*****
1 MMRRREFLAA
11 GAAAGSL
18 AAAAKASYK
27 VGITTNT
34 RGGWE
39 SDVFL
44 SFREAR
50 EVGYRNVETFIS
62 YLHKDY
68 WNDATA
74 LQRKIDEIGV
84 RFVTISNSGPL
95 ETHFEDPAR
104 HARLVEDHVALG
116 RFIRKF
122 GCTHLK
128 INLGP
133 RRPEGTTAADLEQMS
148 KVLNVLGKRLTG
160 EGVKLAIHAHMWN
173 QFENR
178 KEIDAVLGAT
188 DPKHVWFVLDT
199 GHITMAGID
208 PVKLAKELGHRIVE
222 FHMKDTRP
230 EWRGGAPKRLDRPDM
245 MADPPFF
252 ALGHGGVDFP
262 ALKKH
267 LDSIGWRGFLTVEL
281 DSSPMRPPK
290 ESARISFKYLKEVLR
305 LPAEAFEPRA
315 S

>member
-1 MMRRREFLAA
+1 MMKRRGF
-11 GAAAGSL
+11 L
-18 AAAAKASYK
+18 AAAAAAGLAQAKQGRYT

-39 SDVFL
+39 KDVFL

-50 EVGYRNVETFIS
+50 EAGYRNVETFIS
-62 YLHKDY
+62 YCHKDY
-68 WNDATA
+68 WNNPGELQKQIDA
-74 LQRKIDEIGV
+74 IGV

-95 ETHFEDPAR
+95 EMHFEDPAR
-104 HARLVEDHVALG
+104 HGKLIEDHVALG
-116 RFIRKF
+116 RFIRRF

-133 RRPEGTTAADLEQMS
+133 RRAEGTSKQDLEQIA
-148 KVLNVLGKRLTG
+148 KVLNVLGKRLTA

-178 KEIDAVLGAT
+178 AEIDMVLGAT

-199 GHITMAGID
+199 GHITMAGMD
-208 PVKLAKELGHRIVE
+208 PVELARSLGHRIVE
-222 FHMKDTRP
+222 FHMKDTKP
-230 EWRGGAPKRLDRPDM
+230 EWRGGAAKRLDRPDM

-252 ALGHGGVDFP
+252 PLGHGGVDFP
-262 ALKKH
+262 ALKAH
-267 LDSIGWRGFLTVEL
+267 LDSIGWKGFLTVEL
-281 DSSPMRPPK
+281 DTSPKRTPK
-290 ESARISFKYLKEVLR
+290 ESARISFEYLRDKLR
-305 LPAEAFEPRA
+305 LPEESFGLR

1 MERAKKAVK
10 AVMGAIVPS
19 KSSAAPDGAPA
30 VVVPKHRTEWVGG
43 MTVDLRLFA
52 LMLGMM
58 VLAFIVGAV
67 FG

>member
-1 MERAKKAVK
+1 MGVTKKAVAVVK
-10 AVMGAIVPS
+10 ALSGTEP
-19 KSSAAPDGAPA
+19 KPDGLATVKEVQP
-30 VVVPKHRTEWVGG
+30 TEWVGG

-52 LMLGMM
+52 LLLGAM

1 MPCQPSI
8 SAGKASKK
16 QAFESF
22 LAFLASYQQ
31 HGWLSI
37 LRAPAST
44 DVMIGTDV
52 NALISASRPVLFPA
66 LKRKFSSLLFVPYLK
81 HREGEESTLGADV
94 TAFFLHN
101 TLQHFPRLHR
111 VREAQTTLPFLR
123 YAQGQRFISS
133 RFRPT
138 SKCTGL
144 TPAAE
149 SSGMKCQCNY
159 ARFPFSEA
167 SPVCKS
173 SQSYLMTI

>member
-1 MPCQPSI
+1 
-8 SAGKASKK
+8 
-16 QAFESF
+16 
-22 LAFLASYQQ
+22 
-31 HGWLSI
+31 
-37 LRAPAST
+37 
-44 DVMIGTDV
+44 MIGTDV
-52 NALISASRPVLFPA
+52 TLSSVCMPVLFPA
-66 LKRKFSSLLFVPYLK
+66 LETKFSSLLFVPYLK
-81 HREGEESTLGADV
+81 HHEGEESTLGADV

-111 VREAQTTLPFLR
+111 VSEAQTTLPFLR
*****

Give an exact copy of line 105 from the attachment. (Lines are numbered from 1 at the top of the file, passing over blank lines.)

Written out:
8 SAGKASKK